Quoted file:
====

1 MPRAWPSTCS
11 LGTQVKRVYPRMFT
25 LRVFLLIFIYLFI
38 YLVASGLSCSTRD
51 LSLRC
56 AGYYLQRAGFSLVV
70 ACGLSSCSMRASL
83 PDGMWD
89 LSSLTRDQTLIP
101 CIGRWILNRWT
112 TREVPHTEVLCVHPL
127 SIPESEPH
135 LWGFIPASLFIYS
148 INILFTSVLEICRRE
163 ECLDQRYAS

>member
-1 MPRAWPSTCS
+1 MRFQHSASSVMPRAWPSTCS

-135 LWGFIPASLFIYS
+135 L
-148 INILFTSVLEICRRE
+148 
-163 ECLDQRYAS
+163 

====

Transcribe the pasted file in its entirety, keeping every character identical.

1 MPRAWPSTCS
11 LGTQVKRVYPRMFT
25 LRVFLLIFIYLFI
38 YLVASGLSCSTRD
51 LSLRC
56 AGYYLQRAGFSLVV
70 ACGLSSCSMRASL
83 PDGMWD
89 LSSLTRDQTLIP
101 CIGRWILNRWT
112 TREVPHTEVLCVHPL
127 SIPESEPH
135 LWGFIPASLFIYS
148 INILFTSVLEICRRE
163 ECLDQRYAS

>member
-1 MPRAWPSTCS
+1 MRFQHSASSVMPRAWPSTCS

-135 LWGFIPASLFIYS
+135 L
-148 INILFTSVLEICRRE
+148 
-163 ECLDQRYAS
+163 